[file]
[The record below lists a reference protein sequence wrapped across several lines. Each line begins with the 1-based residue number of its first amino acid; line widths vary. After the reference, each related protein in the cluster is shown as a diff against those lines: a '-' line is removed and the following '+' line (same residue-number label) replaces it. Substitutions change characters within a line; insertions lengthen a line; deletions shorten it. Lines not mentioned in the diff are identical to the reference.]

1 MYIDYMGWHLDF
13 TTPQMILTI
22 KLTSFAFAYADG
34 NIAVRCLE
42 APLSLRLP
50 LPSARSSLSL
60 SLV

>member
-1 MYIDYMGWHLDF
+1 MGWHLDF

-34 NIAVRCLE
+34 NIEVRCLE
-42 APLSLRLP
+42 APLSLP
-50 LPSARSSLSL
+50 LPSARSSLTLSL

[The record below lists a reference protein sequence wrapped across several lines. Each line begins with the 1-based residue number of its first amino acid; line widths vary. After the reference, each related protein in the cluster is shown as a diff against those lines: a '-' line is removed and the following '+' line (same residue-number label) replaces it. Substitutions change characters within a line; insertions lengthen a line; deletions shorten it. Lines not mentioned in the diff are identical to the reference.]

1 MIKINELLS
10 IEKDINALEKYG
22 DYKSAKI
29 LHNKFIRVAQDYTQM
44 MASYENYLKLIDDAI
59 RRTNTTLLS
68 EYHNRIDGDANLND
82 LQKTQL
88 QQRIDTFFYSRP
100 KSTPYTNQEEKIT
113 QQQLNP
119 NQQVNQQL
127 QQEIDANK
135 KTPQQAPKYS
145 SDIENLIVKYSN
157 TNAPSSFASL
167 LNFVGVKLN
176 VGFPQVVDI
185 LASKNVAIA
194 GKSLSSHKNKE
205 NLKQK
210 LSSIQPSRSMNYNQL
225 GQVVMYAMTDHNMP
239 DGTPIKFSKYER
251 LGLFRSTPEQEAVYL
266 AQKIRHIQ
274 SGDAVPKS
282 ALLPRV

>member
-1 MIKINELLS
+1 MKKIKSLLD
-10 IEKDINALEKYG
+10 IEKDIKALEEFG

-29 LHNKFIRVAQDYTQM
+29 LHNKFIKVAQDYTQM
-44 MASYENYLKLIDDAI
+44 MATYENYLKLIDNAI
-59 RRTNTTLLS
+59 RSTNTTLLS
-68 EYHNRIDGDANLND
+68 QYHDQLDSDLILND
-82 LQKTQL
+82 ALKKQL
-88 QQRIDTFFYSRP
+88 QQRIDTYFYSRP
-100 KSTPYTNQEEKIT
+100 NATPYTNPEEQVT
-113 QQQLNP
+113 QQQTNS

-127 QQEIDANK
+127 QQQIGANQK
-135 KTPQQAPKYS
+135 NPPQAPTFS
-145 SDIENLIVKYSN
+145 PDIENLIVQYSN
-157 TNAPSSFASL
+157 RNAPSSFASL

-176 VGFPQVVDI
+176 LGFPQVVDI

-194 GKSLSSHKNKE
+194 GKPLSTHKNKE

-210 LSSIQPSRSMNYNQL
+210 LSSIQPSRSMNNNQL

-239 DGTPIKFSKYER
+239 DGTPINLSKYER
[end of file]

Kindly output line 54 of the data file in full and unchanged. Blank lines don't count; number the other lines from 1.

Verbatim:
-44 MASYENYLKLIDDAI